|ecoglobe news (23 July 1999)|
THOSE INGLORIOUS DEVICES FOR OBTAINING
INDIVIDUAL PROFIT WITHOUT INDIVIDUAL RESPONSIBILITY
By "Albert V. Krebs"
THE AGRIBUSINESS EXAMINER #42 July 23, 1999
In a recent affidavit by Monsanto and Novartis, Novartis threatens that if Ireland does not permit the deliberate release of genetically modified products, then "it may well become uneconomic for Novartis to continue to supply traditional seed to the Irish market. Given the importance of Novartis on the Irish market, this would have serious implications for the Irish sugar beet industry."
Monsanto and Novartis both claim that any delays in the testing of their product will cause them to lose "millions of pounds" of potential profits. The companies are rushing to field test the sugar beets and get them on the market before the patent runs out in 2011. Monsanto has applied for licenses for five other field sites in areas all over the country.
On May 1, 1997 the Irish Environmental Protection Agency (EPA) granted Monsanto the first license in Ireland for a deliberate release of genetically modified organisms -- Roundup Ready sugar beet (a joint venture between Monsanto and Novartis).
Clare Watson, founding member of Genetic Concern!, sought a High Court Judicial Review of the EPA's decision to grant the license. An interim injunction prevented Monsanto from planting the genetically modified sugar beets in the Carlow test site (a government research center), and a Judicial Review was granted.
The injunction was later overturned, and Monsanto planted the genetically modified sugar beets on the same day. Not long after, members of the Gaelic Earth Liberation Front (GELF) destroyed the crop. The Judicial Review was held on May 19, 1999. If the Court finds that the license was improperly granted, then Monsanto will be forced to abandon its plans to field test the genetically modified sugar beets.
The Roundup Ready sugar beets are designed to tolerate Monsanto's Roundup herbicide, a product that currently accounts for 90% of Monsanto sales in Ireland. The sugar beets would be the first deliberate release of genetically modified organisms in the country.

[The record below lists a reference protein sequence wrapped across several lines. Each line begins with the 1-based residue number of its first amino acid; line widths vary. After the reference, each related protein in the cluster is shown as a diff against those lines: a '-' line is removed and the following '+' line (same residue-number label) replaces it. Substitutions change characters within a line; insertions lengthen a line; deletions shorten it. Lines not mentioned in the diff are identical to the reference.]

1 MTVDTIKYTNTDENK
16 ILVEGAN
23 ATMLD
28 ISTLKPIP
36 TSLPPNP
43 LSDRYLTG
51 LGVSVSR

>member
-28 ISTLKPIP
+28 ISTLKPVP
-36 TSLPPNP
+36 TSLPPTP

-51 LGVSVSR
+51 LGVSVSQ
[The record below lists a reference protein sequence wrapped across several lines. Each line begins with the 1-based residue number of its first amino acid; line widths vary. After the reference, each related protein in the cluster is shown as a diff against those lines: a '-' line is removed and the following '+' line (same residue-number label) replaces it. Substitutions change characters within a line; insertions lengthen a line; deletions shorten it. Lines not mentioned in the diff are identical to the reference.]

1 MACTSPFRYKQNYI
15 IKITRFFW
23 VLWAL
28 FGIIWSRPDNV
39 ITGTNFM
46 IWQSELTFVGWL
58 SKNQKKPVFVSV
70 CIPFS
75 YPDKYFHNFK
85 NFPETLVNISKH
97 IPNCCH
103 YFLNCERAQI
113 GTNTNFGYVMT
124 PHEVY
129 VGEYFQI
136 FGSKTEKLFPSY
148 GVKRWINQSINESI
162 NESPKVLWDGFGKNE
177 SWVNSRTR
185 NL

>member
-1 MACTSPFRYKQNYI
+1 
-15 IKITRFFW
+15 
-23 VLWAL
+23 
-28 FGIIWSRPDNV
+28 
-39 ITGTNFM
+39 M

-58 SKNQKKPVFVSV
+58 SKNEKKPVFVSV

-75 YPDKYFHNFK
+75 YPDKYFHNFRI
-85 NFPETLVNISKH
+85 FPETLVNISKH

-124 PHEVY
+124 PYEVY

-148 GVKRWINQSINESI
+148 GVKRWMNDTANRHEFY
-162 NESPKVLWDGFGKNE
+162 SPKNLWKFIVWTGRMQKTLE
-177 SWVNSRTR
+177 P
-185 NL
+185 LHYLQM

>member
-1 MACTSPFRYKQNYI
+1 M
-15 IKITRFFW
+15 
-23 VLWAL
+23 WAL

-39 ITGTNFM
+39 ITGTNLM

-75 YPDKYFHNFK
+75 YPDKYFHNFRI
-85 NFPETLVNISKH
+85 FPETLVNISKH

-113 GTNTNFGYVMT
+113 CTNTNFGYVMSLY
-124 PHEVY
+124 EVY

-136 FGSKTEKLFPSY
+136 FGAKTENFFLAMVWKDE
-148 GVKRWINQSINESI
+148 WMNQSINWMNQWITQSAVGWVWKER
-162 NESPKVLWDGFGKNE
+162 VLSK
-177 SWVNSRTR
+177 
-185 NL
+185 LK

In Argentina, meanwhile, where 72.6% of the 1998/99 crop of soya was genetically modified (GM), Lindsay Keenan, now working for Greenpeace UK and who previously ran Genetix Food Alert, a group set up by the wholefood trade in the United Kingdom who want to remain GM free, reports that Argentinean farmers did not have to pay Monsanto any technology fee, that they did not have to sign an agreement to use Round-up and that they could save the seeds for use in the next season (indeed they had already been doing so).
Keenan notes that Martin Pietro from Greenpeace confirmed "that yes this was also his understanding of the agreements in Argentina. This is interesting because it would mean that Monsanto is having to forgo the $5 per bag of seed (50lbs) that they currently charge farmers in the U.S. and Canada. In addition, Monsanto is also currently prosecuting many U.S. farmers for saving GM seeds.
"Clearly the cost benefit of Monsanto's package will depend upon the actual
price that Monsanto is selling the package for," Keenan adds, "and if they
sell it cheaply enough it will be more interesting to farmers. Economically
and agronomically there is no particular reason why Monsanto should be
able to sell these products at a reduced rate. In fact the increased costs
of the biotechnology involved have indeed led to increases in the basic
seed plus weedkiller package for farmers in the U.S. and Canada."
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